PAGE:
The biggest hassle of dining at a buzzed-about restaurant is usually just trying to score a reservation. But one eatery in Washington, D.C., is going the extra step and requiring diners to fill out and sign a two-page contract that covers everything from its cancellation policy to cell phone use.
“All guests should be able to enjoy the experiences that surround them at Rogue24 free of distraction,” reads a portion of the contract that forbids chatting on cell phones or taking photos while chowing down. Keep in mind that the newly opened eatery only serves 24- and 16-course tasting menus so that could be at least a three-hour commitment of not checking updating Facebook.
The contract also asks a handful of questions — allergies, dietary restrictions — to help the staff best prepare your pricey meal.
And since it is so pricey, most of the contract, which must be filled out and returned within 72 hours of the reservation, is given over to the cancellation policy.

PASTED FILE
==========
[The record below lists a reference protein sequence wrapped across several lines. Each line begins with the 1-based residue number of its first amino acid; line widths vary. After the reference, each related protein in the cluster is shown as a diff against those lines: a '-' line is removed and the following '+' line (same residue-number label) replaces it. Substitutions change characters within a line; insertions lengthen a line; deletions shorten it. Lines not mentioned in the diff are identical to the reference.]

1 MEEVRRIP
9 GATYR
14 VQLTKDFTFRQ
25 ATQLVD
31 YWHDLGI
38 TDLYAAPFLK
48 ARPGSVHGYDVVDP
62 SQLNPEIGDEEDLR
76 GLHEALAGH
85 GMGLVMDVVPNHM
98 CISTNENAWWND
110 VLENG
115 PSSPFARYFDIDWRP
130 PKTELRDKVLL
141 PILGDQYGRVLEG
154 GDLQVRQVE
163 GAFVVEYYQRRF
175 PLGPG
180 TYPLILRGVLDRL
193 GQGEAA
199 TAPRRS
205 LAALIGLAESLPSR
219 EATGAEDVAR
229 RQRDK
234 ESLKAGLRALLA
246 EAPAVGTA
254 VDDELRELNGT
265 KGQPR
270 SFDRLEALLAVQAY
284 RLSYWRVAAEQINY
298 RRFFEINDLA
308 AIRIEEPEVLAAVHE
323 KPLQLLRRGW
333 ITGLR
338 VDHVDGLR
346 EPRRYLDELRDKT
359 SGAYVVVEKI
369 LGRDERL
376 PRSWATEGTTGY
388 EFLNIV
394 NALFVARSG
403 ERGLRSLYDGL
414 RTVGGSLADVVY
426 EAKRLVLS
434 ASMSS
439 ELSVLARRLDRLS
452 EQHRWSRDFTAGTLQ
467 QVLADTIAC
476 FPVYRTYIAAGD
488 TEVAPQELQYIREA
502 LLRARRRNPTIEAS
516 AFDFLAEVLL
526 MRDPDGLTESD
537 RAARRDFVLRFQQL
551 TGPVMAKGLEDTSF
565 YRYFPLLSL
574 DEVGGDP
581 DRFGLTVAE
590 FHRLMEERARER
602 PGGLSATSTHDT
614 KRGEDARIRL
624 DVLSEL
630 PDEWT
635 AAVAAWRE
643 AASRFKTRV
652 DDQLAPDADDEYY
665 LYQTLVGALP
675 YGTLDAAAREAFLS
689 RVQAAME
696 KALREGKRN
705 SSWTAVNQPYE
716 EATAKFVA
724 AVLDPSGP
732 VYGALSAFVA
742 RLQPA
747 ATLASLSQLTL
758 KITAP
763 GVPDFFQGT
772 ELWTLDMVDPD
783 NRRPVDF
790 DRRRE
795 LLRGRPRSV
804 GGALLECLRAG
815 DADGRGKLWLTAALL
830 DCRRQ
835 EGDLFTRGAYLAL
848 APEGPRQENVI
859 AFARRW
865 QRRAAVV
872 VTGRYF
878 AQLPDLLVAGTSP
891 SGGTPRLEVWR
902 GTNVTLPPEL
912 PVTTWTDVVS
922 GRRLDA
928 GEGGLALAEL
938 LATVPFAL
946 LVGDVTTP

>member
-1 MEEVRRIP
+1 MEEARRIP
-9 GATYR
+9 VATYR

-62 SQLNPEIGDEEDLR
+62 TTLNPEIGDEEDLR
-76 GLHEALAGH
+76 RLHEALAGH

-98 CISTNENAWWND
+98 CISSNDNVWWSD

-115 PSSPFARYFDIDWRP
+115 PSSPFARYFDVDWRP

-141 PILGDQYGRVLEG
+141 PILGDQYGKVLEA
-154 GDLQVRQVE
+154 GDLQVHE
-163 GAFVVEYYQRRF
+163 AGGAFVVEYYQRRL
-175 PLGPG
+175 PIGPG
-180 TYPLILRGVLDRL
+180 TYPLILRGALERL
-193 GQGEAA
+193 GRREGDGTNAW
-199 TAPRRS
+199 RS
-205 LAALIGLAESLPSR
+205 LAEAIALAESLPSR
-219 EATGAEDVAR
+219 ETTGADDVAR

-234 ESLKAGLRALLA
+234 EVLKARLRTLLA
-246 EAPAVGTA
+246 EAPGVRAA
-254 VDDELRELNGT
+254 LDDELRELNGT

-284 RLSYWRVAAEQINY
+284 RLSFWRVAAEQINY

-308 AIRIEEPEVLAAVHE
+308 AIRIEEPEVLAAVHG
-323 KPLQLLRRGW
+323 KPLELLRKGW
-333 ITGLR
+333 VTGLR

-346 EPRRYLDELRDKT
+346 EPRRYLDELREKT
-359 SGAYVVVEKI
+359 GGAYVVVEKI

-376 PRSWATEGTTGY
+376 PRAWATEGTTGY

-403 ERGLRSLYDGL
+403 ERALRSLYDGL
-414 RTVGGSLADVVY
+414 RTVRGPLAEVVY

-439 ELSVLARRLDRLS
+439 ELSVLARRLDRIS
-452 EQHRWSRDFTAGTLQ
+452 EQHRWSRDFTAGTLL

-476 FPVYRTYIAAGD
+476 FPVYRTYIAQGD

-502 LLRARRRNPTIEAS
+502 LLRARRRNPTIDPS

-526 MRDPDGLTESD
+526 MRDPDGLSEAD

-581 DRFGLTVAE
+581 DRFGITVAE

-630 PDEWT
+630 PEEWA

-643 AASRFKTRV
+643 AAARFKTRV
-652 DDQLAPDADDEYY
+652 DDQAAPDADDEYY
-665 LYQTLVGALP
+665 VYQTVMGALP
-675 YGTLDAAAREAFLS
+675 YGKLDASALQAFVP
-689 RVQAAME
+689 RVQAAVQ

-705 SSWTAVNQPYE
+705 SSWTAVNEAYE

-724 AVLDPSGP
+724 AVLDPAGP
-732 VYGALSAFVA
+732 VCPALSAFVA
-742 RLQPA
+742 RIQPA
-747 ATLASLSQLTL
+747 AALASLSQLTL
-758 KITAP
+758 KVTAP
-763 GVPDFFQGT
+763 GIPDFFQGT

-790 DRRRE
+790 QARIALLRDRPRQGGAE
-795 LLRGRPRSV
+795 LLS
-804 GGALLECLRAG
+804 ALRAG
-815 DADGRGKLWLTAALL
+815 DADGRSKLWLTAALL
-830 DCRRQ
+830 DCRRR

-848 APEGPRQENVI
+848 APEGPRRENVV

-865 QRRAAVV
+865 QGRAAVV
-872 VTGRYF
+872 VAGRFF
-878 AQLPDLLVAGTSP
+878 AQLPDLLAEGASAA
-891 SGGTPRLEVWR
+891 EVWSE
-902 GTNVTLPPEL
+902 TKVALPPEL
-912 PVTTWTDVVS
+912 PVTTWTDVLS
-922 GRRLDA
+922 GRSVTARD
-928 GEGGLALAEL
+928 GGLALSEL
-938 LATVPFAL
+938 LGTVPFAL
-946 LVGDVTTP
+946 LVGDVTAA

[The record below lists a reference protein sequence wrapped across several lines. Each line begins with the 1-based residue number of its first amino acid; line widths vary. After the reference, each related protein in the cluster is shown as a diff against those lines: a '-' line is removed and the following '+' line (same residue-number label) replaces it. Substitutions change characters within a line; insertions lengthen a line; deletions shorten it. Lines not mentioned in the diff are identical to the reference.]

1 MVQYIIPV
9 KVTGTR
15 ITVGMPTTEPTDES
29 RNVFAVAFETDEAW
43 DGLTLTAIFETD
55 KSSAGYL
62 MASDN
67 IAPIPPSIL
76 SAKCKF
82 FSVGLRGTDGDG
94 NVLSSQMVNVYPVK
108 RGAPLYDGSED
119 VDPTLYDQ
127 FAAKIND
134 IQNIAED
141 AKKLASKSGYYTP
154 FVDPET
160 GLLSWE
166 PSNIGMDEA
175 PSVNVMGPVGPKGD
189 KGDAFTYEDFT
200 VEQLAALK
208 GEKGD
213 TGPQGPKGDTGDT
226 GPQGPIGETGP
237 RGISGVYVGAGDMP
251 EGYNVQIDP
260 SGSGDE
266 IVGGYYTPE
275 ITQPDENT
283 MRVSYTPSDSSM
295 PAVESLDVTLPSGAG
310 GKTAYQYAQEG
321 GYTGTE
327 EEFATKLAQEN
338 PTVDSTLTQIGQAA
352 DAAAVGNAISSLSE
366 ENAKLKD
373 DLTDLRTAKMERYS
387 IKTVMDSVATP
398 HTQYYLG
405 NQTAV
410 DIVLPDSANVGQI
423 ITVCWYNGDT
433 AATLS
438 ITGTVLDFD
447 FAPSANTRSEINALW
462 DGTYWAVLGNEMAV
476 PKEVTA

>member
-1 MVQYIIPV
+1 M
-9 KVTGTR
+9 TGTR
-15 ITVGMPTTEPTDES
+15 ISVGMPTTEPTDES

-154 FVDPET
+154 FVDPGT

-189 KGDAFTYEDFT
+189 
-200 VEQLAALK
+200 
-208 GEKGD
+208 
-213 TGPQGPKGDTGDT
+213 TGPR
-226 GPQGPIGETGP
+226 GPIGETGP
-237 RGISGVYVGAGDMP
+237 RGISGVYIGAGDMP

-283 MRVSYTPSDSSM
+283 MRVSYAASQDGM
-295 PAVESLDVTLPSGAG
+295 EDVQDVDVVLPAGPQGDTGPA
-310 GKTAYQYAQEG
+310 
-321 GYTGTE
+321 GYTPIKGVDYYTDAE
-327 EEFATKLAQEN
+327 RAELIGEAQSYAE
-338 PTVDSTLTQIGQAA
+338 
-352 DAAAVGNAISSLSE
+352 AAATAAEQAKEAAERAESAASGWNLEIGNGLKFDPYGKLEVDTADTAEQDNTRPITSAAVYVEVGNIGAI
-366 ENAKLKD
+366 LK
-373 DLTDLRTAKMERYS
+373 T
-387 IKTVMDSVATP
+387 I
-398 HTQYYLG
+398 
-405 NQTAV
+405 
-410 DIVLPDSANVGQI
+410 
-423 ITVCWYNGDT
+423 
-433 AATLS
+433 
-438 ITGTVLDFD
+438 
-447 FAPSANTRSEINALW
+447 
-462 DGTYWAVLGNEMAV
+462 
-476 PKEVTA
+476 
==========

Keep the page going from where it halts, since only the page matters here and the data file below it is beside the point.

From Eater DC:
[D]iners must agree to the restaurant’s cancellation policy and give up their credit card information. If reservations are canceled within 72 hours of the dinner (up to 3 p.m. on the day of the reservation), diners are on the hook for half of the check. Cancellations after 3 p.m. on the day of or showing up more than 30 minutes late for their dinners earn a 100-percent charge. Considering that meals run $175 per person for the full 24-course Journey menu with beverage pairings, forgetful and tardy diners can quickly run up a hefty charge without enjoying a single bite.
What do you think of contracts like this? Are they in the best interest of the diner or just overkill?